Havock 21 asked about the writing process. I’m a real control freak, I must be the exact opposite of Trent!
I’ve just delivered King Rolen’s Kin books 1,2, & 3 to my agent. If you could see me now, I’d be doing the Happy Dance.
This has been a long time coming. Back in 1998 I wrote a fantasy novella. Not much call for novellas of 90 pages, so I put it aside. Came back to it in 2002 and it grew into a book. That one book grew into three books and the first 3 chapters were what I submitted to my agent, John Jarrold, when I approached him to see if he would take me on, in 2005. (Only book one was polished, the rest was about 600 pages of story arc).
Unlike Trent, who writes a bit here and a bit there. I sit down and write from beginning to end. If I jam up, it is because something isn’t working earlier on and I go back to the beginning and do a rewrite. By then I know the world and the characters so much better, so I do what I call ‘layering’. I add layers of characterisation and back story with each rewrite.
But it gets very complex with over 1700 pages of story. So I keep scene notes for each chapter as I write. That way if I decide a character had to have a certain prop with him 7 days ago before he was kidnapped, I can make sure he had it on him, without wandering around pages of manuscript trying to find the exact scene.
I also keep a ‘terminology’ file. Like all fantasy writers, I create my world and people it with societies, inventing words along the way. I have to remember how to spell those words and what they mean. So I need a terminology file.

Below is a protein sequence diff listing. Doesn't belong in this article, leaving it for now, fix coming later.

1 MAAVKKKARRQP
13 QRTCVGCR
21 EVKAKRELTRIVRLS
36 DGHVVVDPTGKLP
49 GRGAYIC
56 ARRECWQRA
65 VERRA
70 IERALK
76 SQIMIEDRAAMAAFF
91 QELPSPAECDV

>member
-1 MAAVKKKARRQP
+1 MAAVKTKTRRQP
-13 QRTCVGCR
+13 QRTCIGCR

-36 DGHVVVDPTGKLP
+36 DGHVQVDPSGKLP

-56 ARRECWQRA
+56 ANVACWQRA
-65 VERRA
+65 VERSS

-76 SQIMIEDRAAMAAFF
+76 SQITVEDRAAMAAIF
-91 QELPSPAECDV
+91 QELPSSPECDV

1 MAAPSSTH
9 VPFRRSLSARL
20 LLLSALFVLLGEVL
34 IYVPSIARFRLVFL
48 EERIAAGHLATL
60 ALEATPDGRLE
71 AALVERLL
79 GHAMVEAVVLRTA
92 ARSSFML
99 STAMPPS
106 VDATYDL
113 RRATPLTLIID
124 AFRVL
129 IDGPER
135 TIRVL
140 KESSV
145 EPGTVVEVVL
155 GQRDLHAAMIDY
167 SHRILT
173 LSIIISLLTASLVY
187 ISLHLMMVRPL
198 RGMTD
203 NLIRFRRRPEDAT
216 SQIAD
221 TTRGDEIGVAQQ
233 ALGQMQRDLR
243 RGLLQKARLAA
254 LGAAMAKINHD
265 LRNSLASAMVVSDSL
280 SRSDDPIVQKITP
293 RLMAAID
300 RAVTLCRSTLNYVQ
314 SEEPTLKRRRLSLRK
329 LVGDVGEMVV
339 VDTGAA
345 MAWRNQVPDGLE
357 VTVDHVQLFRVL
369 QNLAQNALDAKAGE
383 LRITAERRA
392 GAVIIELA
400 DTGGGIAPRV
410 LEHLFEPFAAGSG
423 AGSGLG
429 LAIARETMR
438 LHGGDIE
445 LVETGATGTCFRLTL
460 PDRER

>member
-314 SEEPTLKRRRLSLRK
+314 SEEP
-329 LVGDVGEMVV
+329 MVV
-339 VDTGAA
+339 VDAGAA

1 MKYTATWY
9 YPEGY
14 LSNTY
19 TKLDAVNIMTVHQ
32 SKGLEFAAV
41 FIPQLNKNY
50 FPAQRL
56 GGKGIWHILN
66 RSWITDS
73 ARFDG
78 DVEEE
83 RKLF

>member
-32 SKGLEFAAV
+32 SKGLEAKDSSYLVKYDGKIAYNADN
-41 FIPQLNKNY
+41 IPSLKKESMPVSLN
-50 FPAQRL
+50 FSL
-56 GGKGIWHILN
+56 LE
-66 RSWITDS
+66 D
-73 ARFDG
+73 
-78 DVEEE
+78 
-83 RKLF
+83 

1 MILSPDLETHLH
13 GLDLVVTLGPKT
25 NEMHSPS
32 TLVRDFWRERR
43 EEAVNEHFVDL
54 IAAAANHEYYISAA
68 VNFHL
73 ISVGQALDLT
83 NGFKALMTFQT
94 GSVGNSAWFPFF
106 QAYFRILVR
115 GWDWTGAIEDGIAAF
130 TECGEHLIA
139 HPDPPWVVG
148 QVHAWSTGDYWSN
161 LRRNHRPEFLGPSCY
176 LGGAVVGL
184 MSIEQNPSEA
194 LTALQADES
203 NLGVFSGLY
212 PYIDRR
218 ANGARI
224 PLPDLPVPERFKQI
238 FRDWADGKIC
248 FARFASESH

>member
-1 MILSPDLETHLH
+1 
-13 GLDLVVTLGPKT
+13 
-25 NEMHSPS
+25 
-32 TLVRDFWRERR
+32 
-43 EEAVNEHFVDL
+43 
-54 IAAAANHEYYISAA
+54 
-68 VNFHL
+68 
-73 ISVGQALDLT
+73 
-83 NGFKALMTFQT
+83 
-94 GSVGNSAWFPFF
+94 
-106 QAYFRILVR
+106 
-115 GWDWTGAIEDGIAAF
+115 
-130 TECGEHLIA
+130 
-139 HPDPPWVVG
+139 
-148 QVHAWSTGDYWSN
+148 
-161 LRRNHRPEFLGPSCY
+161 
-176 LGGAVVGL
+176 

Then because I have multiple points of view and the narrative takes place over so many days/weeks during the course story I keep a ‘timeline’ file so I know how many days have passed and where each person is at a particular time and how old they were when things happened in the backstory, (only important things that affect them now).
I also keep a file of images that have inspired me. For King Rolen’s Kin I did some research into Russia. Thirty years ago there was a National Geographic cover of a Russian peasant boy. I can still see it clearly in my mind’s eye. I needed a look for the people, and a look for the way they built their homes and strongholds. I wanted it to be a little different from your average medieval fantasy. So King Rolen’s stronghold has towers and domes. Inside it is ornately decorated like St Petersburg.
When I’m writing the world I create seems more real to me that the world where politicians wrangle over Utegate.
Was that the kind of writing process you were wondering about, Havock21?